Wearality Sky has surpassed half of its crowdfunding goal of $100,000 for their VR smartphone adapter, a device that offers a 150 degree field of view (FOV) for 5–6 inch phones. With former Google Chief Technology Advocate Michael Jones signing on as new CEO of the startup, adding to the already major league cast of the project, the sky’s the limit (sorry).
Wearality Sky’s main selling point is all about the optics, which offers an impressive 150 degree horizontal FOV, a size that comes close to covering the entire span of the human eyes’ natural FOV of ~180 degrees, according to the company. Arguably more important though is the portability of these high FOV frames, which feature a fold-up design that lets you store it easily in a space as small as a front shirt pocket so you can always have it at the ready for whenever a relative or friend inevitably says “VR? I’ve never tried that.”
As Wearality’s Kickstarter campaign has surged past the half-way mark, a new face has appeared to take on the job of CEO for the new startup: Michael Jones, former Chief Technology Advocate of Google. Jones originally came to Google through the 2004 acquisition of his company Keyhole Corp, the minds that developed the technology used today in Google Earth. Jones also previously served as chief technologist of Google Maps, Earth, and Local Search.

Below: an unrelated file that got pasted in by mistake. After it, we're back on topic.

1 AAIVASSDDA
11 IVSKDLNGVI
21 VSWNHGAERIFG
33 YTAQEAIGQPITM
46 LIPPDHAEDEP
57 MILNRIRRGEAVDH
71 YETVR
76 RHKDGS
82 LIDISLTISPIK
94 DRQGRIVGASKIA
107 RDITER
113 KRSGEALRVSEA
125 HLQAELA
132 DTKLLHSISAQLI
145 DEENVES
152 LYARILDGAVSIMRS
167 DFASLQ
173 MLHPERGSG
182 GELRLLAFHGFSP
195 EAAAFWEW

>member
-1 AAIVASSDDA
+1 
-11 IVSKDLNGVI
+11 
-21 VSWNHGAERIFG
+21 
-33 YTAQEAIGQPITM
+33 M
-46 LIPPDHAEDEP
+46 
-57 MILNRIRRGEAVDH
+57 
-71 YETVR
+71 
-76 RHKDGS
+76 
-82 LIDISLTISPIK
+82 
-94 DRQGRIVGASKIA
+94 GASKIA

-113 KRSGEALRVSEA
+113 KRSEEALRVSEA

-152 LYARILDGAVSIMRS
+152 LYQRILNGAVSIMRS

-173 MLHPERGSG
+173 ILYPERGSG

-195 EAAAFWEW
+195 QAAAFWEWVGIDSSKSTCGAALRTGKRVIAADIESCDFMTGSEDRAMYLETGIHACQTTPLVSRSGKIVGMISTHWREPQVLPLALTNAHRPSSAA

Jones has replaced David A. Smith as CEO, who is concurrently working as Chief Innovation Officer at Lockheed Martin. Signed on to the project is also long-time VR advocate and developer Mark Bolas, director of the ‘MxR’ Mixed-Reality Lab at USC and lead on the FOV2GO project, an early Cardboard-like smartphone adapter, and one of the projects that Rift inventor Palmer Luckey worked on in his pre-Oculus days. Long-time computer scientist Alan Kay is advising on the project, joining Vi Hart, founder of eleVR.
Along with the new CEO, Wearality has also added a few more goodies since the last time we checked in with the campaign. ‘Early Adopter’ dev kits now feature removable blinders that help close off the open rim design of the device, helping to limit the amount of light enters from the outside world and increasing immersion. We’d like to see more of a closed design eventually but there’s a balance between performance and portability to be considered.
The $69 basic funding tier is still available at the time of this writing, which the company says is a “significant reduction [in cost] from expected retail.” Check out Wearlity Sky’s Kickstarter for more additional reward tiers.